In the last two years, Chicago has emerged as one of the preeminent sources of young hip hop talent, producing artists like Lil Bibby, Lil Herb, Chance the Rapper and Chief Keef. But before major labels were even venturing beyond the coasts, Twista was helping to put the "Windy City" on the hip hop map.
With his ninth studio album, Dark Horse, set to drop August 12, the venerable MC looks to mix that vintage sound with a few modern stylings. In an exclusive interview with BET.com, the Chi-Town legend talks about why the early years of fame are so challenging, how hip hop could help stop the violence in Chicago and why he plans on "cornering" Kanye West the next time he sees him.
You got a song with Chief Keef. As one of the artists that's the future of Chicago, do you worry to see him getting in trouble so much and do you ever talk to him about it?
I do a lot with him 'cause I look at him as my little bro, so when I hear stuff about him that's negative, I think about it a lot ... a lot of stuff chases him, too. With this fame comes a lot of responsibility. Once he understands how famous he is and how in some ways he is a role model, he'll start to come out of certain things that he's into and start to be a little wiser.
But he's definitely a smart, intelligent young brother and for every artist that first few years of their career is like survival almost. But once you get past that to the next level you're able to grind it out. I saw Snoop Dogg go through that, I went through it, Scarface, Jay Z...
With all of Chicago's up-and-coming MCs, including Keef, how does it make you feel to see your city getting all this recent shine?
I'm happy that we got that outlet. Being in the middle of the map, we can't get to the record labels and the MTVs as quick as you can in New York and L.A. and Atlanta, so once social media started crackin' ... you started to see the talent that's always been there. So better late than never. Chief Keefs, the [King] Louies, the Lil Bibbys, you can see it on an innovative level.
And speaking on all that talent, do you think a "Stop the Violence" movement similar to the one the East and West Coast had in '89 and 90 could help what's going on in Chicago?
We need to do that. I definitely discussed that with a few people before and I have somebody that's working for me trying to put a track together. I definitely think that's something you'll see from Chicago very soon with all of us artists doing a "Self-Destruction" and "We're All in the Same Gang" type of song. Because if they see all of us do that, the same way they see all of us turn up or get wild in videos and they wanna emulate that, I think if they see us all do that, it will have a positive effect. I'll make sure it happens.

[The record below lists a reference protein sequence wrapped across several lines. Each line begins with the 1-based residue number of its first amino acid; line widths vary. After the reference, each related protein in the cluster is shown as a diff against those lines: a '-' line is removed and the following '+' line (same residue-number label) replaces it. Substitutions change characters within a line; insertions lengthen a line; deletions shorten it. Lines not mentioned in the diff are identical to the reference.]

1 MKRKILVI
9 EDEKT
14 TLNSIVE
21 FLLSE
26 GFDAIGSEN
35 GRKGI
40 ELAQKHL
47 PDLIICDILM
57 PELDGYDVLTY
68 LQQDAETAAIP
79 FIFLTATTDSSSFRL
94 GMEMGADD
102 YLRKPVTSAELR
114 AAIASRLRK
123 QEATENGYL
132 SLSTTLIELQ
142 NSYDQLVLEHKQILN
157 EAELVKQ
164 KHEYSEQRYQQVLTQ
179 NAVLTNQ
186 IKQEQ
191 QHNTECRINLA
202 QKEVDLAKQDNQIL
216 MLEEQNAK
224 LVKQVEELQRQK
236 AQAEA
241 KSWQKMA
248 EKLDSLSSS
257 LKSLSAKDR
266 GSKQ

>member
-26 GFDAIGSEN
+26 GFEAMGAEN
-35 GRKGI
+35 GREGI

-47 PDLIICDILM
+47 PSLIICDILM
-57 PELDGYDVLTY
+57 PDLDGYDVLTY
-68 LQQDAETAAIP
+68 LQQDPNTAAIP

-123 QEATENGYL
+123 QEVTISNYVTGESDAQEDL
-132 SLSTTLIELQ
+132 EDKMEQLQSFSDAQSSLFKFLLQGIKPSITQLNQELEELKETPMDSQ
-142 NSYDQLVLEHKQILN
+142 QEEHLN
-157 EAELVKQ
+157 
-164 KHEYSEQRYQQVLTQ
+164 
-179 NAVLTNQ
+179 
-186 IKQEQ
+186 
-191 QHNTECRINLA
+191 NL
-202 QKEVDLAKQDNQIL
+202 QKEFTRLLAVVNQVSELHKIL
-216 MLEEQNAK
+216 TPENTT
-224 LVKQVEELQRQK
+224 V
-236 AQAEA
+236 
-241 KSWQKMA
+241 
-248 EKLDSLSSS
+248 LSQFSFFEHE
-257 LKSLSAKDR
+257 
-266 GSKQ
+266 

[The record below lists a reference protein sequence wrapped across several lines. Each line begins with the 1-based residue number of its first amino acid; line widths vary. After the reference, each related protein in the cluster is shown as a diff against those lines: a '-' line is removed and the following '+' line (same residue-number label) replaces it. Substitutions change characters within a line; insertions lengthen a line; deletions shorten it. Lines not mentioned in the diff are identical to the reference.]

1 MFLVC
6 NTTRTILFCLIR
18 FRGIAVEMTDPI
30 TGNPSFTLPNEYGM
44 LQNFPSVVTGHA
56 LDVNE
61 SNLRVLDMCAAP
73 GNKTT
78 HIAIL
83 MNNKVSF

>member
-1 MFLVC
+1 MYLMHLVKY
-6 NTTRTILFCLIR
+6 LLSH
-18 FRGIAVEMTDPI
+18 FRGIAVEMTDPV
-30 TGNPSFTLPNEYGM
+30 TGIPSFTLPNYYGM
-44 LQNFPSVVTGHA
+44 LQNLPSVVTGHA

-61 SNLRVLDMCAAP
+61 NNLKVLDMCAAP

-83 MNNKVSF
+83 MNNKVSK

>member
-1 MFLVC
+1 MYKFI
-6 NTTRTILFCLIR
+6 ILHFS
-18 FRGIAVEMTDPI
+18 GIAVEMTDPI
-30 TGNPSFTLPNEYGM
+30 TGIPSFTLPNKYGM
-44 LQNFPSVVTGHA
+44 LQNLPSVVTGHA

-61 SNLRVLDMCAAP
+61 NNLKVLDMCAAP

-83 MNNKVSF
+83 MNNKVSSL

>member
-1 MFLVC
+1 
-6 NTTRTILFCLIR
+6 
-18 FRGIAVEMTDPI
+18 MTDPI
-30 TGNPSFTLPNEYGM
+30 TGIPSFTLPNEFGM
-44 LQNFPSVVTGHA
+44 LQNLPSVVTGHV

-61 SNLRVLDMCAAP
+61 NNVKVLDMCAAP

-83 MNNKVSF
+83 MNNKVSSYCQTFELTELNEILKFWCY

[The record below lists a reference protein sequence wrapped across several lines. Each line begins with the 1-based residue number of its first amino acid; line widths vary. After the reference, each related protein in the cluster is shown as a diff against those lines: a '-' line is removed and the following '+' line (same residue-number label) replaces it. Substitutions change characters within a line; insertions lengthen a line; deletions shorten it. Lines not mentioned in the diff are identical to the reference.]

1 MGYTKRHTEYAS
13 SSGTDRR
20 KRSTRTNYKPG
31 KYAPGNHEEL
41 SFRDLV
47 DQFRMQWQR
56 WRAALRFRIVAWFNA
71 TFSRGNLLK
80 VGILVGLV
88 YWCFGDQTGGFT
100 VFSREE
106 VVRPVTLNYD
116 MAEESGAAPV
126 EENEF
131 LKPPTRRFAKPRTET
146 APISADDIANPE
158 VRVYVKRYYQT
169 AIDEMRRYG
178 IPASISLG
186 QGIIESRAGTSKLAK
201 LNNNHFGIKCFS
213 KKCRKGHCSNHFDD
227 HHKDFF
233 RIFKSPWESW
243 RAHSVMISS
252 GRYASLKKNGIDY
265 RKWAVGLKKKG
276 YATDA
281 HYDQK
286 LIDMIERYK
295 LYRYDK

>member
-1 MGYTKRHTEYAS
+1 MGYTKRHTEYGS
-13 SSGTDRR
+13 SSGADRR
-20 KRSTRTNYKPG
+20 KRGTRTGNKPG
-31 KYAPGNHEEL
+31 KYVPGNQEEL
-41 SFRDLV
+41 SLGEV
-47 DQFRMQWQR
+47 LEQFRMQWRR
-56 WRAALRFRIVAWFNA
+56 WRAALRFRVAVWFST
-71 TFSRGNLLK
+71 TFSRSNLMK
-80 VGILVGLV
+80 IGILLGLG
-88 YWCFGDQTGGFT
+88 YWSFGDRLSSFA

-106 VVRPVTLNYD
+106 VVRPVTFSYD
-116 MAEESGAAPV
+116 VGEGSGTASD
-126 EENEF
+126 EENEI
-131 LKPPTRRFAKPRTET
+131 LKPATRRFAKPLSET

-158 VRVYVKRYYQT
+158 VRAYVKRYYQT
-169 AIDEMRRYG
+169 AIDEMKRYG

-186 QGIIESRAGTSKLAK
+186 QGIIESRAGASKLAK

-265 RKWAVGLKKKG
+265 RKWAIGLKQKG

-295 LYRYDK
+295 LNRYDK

You and Kanye have made some classic music together. Have you guys worked on anything lately?
I haven't talked to him in a while but definitely I'm gonna end up catching him or running into him and when I do, I gotta corner him and be like, "'Ye, I need something!" We'll make it happen. I actually got one track that's not on the album 'cause of sample clearances, but eventually it will be heard, produced by Kanye West and the legendary Traxster and it's called "I Love the Lord," so eventually you're gonna hear that song.
That sounds like it might be the "Jesus Walks" Kanye that some of his fans are missing. You've been through a few eras in hip hop, what's your most memorable on-the-road moment?
One time I was doing a show in Cleveland. It was Biggie and Mobb Deep and there was another cat, and I didn't know who he was. I was like, "Who is this?" I didn't get a chance to see him on stage but I got a chance to see him when he [walked back to] the hallway and it was Big L. So me and Big L got a chance to kick it in the hallway of the hotel and kick rhymes back and forth. We talked after that. The thing I learned from Big L was how to dress on tour. Big L taught me that. This was before social media when everybody could see what you had on. He taught me how to pick a few outfits, how to pack the clothes, how to bust them out at different times throughout the week but still look like you fresh.
Speaking of some of the greats that are no longer with us, Pac had so many unreleased recordings. Did you two ever connect on a record?
When I first was in the game I was on Loud Records, which was on the West Coast, so I started doing a lot of my promo runs on the West Coast and I was going to the college radio station ... I was walking out and in was walking Tupac and he's got the hoodie on, the green Miami hoodie that he wore in Juice. So I saw him that day and said, 'What's up,' got to talk to him a little bit. And then another time we kicked it, I had a show on the West Coast opening up for Digital Underground. So I came out, did my thing and then after that, he was chillin' in the hallway, Shock G and Money B were in another part chillin' and Pac walked up to me and was like, "What's up, I heard you was the man down in Chicago" –– 'cause back then there were no other rappers in the city –– and he said, "When I come to Chicago, I'ma link up with you." We never got a chance.
On the new album, you have that song "Crisis" with Tech N9ne. You both came up in the same era, same region and with a similar style. How competitive is it when you two connect?
We actually drive each other crazy, in a friendly way. I did a verse for Krizz Kaliko on a song and he talked about how he hated having to write his verse for a song after my verse. Same thing when I work with Tech. I hate writing behind Tech N9ne because he makes me have to work extra hard. But it's always fun. Back in the day, when the style was kinda new, we maybe had more of a competitive vibe with everybody taking it more serious, but at this point, we're like pioneers. We can just have fun with the lyrics being two of the top guys that ever did it.
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(Photo: Kevin Mazur/BET/Getty Images for BET)